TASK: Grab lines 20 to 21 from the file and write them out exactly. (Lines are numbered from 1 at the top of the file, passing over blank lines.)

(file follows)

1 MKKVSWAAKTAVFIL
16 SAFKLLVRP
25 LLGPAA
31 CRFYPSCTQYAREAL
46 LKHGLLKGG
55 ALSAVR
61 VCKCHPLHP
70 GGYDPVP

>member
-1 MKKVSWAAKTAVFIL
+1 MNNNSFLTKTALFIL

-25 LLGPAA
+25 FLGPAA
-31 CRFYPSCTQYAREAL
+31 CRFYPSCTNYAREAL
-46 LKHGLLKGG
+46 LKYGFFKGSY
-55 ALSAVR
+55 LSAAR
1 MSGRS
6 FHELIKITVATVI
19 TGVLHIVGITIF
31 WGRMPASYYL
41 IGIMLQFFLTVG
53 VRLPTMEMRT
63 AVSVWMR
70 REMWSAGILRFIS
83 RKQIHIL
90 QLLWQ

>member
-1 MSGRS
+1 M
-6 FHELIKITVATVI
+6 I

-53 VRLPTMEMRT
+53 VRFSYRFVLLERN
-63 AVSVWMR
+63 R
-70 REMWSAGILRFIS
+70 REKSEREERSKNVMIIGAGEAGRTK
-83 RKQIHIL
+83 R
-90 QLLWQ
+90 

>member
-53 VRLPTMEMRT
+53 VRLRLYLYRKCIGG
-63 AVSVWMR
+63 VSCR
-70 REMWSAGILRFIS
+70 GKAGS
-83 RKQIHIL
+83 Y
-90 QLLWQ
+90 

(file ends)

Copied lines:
1 MSGRS
6 FHELIKITVATVI